Business Magazine

Being Discovered Part Two

Posted on the 04 February 2011 by Candacemoody @candacemoody

In a recent post, we compared the Lana Turner discovery and the modern version of “being discovered” as told by Jenna Fischer (Pam, of NBC’s The Office.) “A friend …asked me to play a small role. It meant lots of rehearsal for very little stage time and no pay. Along the way I questioned why I had agreed to do it. But, it was very funny and he was a friend, so I agreed. After our 3rd performance, his manager approached me and asked if I had representation. I said, no. She offered to represent me saying she thought I had a real future in television comedy. Naomi is still my manager today. “

Today we cover how to make sure your resume and your skills are in place for being ”discovered” by recruiters.   A Chicago Tribune business article recently offered creative ways to get in front of managers who might be hiring.  One of them is my personal favorite, which is to position yourself as an expert.  Gail Marks Jarvis writes: “To stay visible while looking for work,   consider volunteering in an area that might provide contacts or experience. Also speak, write articles or teach a class, maybe through adult education or a university extension service.”

Volunteering as a job search strategy works best if your heart is in the volunteering project.  It’s important to find a cause or organization that matches your personal values; a mismatch will make it hard to show up and do your best for no pay.  In order for the opportunity to benefit your job search, it’s also important that you find a way to use your professional skills.  If you’re a network administrator, work on the network.  If you’re a marketing expert, help with the outreach strategy.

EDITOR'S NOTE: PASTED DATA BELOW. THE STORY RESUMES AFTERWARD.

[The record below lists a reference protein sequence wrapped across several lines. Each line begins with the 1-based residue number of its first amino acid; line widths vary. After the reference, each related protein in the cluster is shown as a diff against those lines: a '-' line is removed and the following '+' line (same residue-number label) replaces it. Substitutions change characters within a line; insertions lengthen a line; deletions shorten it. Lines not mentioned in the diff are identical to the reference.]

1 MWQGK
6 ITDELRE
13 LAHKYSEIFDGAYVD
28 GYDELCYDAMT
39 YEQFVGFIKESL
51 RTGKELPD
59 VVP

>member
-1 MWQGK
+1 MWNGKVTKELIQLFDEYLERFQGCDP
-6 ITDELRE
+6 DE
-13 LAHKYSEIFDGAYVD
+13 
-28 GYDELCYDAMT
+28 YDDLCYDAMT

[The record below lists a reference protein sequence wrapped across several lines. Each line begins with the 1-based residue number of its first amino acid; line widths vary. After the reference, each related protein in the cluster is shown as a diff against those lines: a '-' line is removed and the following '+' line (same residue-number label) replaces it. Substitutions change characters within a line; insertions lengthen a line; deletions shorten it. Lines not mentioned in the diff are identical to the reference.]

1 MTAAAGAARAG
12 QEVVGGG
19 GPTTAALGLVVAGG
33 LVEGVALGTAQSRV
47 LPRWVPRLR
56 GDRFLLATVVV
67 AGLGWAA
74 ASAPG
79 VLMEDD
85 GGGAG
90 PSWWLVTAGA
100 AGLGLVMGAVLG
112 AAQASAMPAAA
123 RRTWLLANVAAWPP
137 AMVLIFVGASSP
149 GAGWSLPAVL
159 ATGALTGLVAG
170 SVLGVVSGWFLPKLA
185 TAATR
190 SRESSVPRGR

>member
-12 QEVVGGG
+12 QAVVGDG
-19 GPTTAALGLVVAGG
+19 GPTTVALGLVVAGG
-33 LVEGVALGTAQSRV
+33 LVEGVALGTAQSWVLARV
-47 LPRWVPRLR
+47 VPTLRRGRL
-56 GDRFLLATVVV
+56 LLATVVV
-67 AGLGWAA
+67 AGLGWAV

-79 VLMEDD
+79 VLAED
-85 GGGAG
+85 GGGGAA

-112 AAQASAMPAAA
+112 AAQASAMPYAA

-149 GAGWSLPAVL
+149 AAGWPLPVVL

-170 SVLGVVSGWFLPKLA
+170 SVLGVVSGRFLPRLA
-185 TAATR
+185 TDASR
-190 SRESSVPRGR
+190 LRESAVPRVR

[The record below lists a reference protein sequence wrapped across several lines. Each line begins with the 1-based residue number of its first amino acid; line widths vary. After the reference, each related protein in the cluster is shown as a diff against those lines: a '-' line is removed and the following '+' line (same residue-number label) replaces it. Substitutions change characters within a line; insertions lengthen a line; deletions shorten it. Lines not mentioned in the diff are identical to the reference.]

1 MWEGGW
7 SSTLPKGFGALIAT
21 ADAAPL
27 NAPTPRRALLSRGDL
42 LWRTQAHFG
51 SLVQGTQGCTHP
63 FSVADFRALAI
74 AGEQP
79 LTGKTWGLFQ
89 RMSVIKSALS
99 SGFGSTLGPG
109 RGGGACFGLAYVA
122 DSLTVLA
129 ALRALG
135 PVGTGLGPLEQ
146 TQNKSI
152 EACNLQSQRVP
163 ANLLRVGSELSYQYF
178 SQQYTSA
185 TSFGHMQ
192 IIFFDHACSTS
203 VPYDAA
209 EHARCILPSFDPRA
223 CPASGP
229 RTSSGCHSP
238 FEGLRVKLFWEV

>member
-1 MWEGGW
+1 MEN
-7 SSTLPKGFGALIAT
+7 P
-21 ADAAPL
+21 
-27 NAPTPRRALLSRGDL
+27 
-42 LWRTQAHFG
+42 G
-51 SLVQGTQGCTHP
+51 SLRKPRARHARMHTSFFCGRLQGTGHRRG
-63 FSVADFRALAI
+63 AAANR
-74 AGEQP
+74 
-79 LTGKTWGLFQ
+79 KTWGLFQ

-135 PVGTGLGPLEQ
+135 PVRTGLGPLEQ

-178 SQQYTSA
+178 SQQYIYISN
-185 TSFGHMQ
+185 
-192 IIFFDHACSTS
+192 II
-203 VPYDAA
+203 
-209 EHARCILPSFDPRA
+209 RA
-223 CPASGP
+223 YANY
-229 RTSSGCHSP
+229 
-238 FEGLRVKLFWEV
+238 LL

One Jacksonville woman had volunteered for years for an environmental cause that was very important to her.  Her persistence, skills and commitment to the cause impressed the chair of the board of directors.  He was so impressed that when they created a position for a development director, he encouraged her to apply. 

Your social network profiles may also provide another way to make sure your skills are discovered.  Harry Urschel, writing for the Career Rocketeer blog, says that your LinkedIn profile can be one of the ways recruiters find you.  Urschel writes that recruiters search for candidates the way we search for anything on the net: using keywords.  “So… take the time to think about “what are all the possible search terms someone might use to find someone like me?” Then make sure all those words are somewhere in your profile. If someone is looking for a ‘Payroll Manager,’, and you were a ‘Payroll Supervisor,’ they may not find you if you don’t have the word “Manager” in your profile. Incorporate the different terms in your job descriptions if you can. Otherwise, it’s perfectly fine to simply have a list of additional keywords somewhere at the bottom of your profile. Be honest about your background, but make sure you turn up in the appropriate searches!”

In a piece of what should be way-too-obvious advice, Urschel also recommends that you place your contact information in an easy to find place on your profile.  You don’t want any barriers between you and a recruiter with an opportunity.

For more ideas on a LinkedIn profile that works, check out LinkedIn’s own tutorial.


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